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At all other camps the guards were permitted, indeed tacitly encouraged, to show kindness to the prisoners; and the mature age of most of the guards helped produce a generally calm and co-operative culture in the camps. The great majority of the German POWs, at first taken aback, were quite content with their treatment. Many POW enlisted men worked on farms or in logging camps, in return for pay and under only the lightest surveillance. There were even times when guards at Kenora, Ontario, lent their rifles to POWs for hunting deer and ducks! Though this was an extreme case, the unofficial policy of general tolerance had very positive results.

Pte. C.McKean, 1st Canadian Parachute Bn, poses for a photograph in 1943. He wears the third model airborne troops' helmet with chin cup in black leather, and Canadian BD. Interestingly, although the battalion jumped on D-Day as part of British 6th Abn Div, in this training shot he has an American T5 parachute harness complete with chest reserve pack. The Sten gun could be carried during the jump, thrust under the chest harness. (Canadian Dept of National Defence, ZK-226)

As time went by, POWs wore their German uniforms and less - especia1ly after D-Day when, as Hans Kaiser put it, 'We knew it was over'. Siegfried Bruse, a U-boat commander, was much impressed by the Canadians who 'made my life as pleasant as possible from the day I came here as a prisoner'. The kindness shown by the soldiers of the Veterans' Guard of Canada to Bruse and many German POWs changed their minds and their lives: thousands came back to settle in Canada alter the war.

The same could not be said of most Japanese POWs. Indoctrinated with the blind fanaticism of the bushido spirit, and tormented by guilt at having allowed themselves to be taken alive, many Japanese prisoners remained irreconcilable. In one instance three Canadian guards were killed during a break-out in which Japanese rushed the wire. However, once outside the escaped prisoners simply sat down, apparently waiting to be killed, and admitted after recapture that they had been seeking an 'honorable death' rather than a way home.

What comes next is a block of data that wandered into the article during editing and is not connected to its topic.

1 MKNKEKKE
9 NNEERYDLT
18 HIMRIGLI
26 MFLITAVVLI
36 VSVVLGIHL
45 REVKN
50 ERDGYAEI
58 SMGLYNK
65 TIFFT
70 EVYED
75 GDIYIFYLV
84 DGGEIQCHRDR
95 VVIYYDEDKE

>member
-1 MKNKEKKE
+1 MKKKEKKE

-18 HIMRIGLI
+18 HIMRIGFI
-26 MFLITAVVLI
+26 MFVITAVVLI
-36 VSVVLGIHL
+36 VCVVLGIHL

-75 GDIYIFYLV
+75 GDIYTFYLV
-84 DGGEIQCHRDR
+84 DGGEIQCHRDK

The subject of Japanese POWs reminds us that the VGC also guarded another type ol camp. Following the Japanese attack on Pearl Harbor on 7 December 1941, the Canadian as well as the American west coast was traumatised by fear of surprise attacks. The occasional appearance of Japanese submarines did not help to calm the population. Consequently, internment camps were established for 'Japanese' civilians - an ugly episode in Canada's, as in America's war record. Some 16,000 innocent Canadians of Japanese descent were arrested and interned, along with some 7,200 resident Japanese nationals. Their property was seized and their livelihoods ruined in an abject act of blatant racism for which the Government of Canada, long after the war, formally apologised.

Another and dreadfully ironic category of internment was that suffered by German Jews who had fled to Britain before the war, and now found themselves regarded as 'enemy aliens' because of their German citizenship. In 1940 many in Britain were interned (though briefly, and under generally decent conditions) on the Isle of Man; and some 1,800 were sent to Canada for internment as potentially dangerous aliens. These were greeted in Quebec City by troops with fixed bayonets and were at first regarded as hard-core enemies; however, a number of incidents made the Canadian authorities reconsider. Initially interned at several camps, most were sent to Fort Lennox, Quebec, a historic tourist site before the war. The guards and the local villagers from nearby Saint- Paul did what they could to help. The barbed wire around the fort was mostly removed in 1941. These innocent victims of persecution were gradually freed, though it was only at the end of 1943 that the last 83, by then transferred to Hull, Quebec, were released. Many remained in Canada to start a new life.